Is it Really so Simple?

Several months ago I was getting ready to leave on a trip to California for an annual meditation retreat. Before leaving I was sharing with someone that people don’t talk on the planes like they used to. There really isn’t even the conciliatory small talk; we put on our headphones, power up our devices or maybe delve into work or if we’re lucky a good book. I admit that I am one of those people. 

I arrived at the wrong gate. Once I realized it, I rushed over to the correct gate to find a group of people standing in line ready to board. In a split second I turned to someone to ask a question to get my bearings. It just so happened that the person next to me was a Hindu monk dressed in his bright orange robe.

He gave me the answer to get my bearings and I situated myself in the correct boarding position. 

Many minutes later as I was finding my seat, I saw the Hindu monk sitting quietly with his hands folded in his lap. I chose to sit there, next to him. Instinctually, I was drawn to his peace, wisdom and quiet nature.

After a few minutes I began to ask him questions about his stay in Chicago. Within moments we realized we knew some of the same people in the yoga community in Chicago . . . our talk continued for hours. 

I asked him questions about life . . . a recent challenge that I was still healing from . . . the deep suffering my friend was experiencing and what he hears from people when he travels the world giving spiritual teachings.

He shared that most people want to understand the mind . . . that guilt, depression, regret, judgment and criticism are weapons of the mind to use against us. The mind pushes down our positivity and good qualities of love, joy and happiness.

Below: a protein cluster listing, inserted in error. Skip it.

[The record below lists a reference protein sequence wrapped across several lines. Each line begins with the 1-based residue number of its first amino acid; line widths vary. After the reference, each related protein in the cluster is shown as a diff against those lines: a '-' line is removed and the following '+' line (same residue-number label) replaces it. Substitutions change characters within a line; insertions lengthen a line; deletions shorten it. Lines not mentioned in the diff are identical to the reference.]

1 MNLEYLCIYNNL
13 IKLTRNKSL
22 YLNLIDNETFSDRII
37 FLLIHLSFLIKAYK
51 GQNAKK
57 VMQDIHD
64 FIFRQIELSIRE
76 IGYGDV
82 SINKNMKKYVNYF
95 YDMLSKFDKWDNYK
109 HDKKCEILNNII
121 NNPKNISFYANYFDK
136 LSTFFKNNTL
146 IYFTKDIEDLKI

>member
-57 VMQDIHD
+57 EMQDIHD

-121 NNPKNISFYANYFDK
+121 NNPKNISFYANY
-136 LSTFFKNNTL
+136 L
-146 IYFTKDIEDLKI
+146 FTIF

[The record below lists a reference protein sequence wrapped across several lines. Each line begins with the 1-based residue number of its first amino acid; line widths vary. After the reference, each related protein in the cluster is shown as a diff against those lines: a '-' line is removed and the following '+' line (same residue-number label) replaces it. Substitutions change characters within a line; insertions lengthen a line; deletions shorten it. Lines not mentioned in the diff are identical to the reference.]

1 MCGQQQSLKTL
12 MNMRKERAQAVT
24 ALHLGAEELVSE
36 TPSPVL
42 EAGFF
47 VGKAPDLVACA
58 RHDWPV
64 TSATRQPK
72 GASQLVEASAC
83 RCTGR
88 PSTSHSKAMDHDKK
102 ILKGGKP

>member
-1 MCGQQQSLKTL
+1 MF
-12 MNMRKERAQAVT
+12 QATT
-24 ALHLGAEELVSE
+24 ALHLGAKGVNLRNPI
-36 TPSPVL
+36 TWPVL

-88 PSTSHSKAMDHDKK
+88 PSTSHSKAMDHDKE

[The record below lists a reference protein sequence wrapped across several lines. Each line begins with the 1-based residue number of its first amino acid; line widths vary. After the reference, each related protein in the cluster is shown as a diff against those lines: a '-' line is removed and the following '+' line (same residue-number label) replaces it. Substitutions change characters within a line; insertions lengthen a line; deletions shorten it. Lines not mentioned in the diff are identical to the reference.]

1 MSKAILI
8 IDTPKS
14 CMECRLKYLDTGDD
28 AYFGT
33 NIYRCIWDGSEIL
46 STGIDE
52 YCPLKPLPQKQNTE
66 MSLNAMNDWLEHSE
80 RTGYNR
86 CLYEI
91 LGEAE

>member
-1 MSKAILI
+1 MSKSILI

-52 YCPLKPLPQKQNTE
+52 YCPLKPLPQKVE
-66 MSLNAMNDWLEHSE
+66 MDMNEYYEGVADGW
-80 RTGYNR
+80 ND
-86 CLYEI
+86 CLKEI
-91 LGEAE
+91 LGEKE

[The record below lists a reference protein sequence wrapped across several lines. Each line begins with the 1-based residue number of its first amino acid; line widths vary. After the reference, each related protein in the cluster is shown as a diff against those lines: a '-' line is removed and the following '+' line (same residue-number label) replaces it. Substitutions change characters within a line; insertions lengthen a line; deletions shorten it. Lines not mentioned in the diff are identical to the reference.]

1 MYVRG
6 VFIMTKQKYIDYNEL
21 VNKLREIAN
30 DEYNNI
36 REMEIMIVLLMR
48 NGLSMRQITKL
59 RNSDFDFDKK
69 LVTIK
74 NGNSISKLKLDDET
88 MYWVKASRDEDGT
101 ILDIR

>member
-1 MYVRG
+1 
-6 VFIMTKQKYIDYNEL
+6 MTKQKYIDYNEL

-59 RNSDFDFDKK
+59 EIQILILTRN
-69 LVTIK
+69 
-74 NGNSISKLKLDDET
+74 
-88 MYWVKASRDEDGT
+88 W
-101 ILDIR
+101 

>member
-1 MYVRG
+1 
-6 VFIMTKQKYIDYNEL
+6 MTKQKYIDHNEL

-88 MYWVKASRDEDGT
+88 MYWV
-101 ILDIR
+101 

He shared that people want to understand the why. When we accept that there is something bigger than us, it is easier to trust that life is often still unfolding and that the universe reveals the answer at its own time; most of the time things aren’t clear in the moment.

He explained that we have contracts with people in our lives to help learn the lessons that we need to in this lifetime.

He also shared that all we need to do in life is practice gratitude, forgiveness, acceptance and humility. 

I asked him . . . so how do we do this? He replied, “It is really so simple . . . rest. 

When we are rested, we are more connected to our deeper nature; our protective and defensive systems relax.

He continued to share that in his offerings all around the world he teaches yoga nidra, a meditative sleep practice that activates deep states of conscious relaxation. It’s one of my favorite practices I told him.

I was reminded of this trip again after several conversations last week I had with people who shared the ways in which they are tired . . . tired of the pressures of work, tired of the ways that grief continues to percolate in their mind, body, and heart and tired of witnessing the pain when a loved one suffers.

None of these people were complaining about their circumstances, but rather sincerely sharing that they were doing their best in holding aspects of life that were hard AND they were tired.

It reminded me again to remember that in some ways we are all tired of something we are holding . . . that in some place inside ourselves it takes a toll, even despite our best efforts.

Rest doesn’t mean we are weak either; it means that we simply need a pause long enough for nourishment to come back home to ourselves.

It wasn’t an accident where I sat that day on the airplane. Life was conspiring in my favor.

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